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This is repeated for a range of concentrations of the substance you are interested in.You would need to cover a reasonably wide range of concentrations, taking perhaps 5 or so different concentrations varying from the original one down to half of it or less.That's because in a first order reaction, the rate is proportional to the concentration. It might be second order - but it could equally well have some sort of fractional order like 1.5 or 1.78.
If you were looking at the effect of the concentration of hydrogen peroxide on the rate, then you would have to change its concentration, but keep everything else constant.
The temperature would have to be kept constant, so would the total volume of the solution and the mass of manganese(IV) oxide.
That is only a reasonable approximation if you are considering a very early stage in the reaction.
The further into the reaction you go, the more the graph will start to curve.
Measuring the slope of a straight line is very easy. Now suppose you did the experiment again with a different (lower) concentration of the reagent.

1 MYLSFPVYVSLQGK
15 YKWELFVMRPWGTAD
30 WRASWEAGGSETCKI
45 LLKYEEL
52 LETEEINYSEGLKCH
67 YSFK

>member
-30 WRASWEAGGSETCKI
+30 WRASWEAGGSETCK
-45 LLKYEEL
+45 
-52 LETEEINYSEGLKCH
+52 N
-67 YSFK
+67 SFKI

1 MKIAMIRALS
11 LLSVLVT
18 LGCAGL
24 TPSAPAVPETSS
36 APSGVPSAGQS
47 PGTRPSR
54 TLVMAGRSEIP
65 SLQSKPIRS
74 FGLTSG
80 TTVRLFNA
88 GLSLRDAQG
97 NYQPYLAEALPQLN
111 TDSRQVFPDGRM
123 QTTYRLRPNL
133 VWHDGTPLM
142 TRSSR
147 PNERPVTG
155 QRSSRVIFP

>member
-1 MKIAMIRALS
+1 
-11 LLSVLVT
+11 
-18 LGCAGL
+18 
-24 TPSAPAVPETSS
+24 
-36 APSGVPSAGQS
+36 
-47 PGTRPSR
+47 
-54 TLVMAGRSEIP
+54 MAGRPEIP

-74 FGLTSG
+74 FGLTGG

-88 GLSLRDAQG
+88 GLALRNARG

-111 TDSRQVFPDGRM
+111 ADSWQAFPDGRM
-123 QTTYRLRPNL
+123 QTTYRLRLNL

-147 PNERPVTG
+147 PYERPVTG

Again, we will measure the time taken for the same volume of gas to be given off, and so we are still just looking at the very beginning of the reaction: The initial rates (in terms of volume of gas produced per second) are: of gas, you just collected the gas up to a mark which you had made on the side of a test tube. If you are simply wanting to compare initial rates, then it doesn't matter.The maths of this might not be familiar to you, but you may find that you are asked to do this as a part of a practical exam or practical exercise.If it is an exam, you would probably be given help as to how to go about it.You can then plot 1/t as a measure of rate against the varying concentrations of the reactant you are investigating.If the reaction is first order with respect to that substance, then you would get a straight line. I wouldn't really recommend that you try to read it all in one go.Or it could be the time taken for a small measurable amount of precipitate to be formed.You could also use a special flask with a divided bottom, with the catalyst in one side, and the hydrogen peroxide solution in the other. If you use a 10 cm measuring cylinder, initially full of water, you can reasonably accurately record the time taken to collect a small fixed volume of gas.You could, of course, use a small gas syringe instead.Since this is the part of the reaction you are most interested in, introducing errors here would be stupid!You have to find a way of adding the catalyst to the hydrogen peroxide solution without changing the volume of gas collected.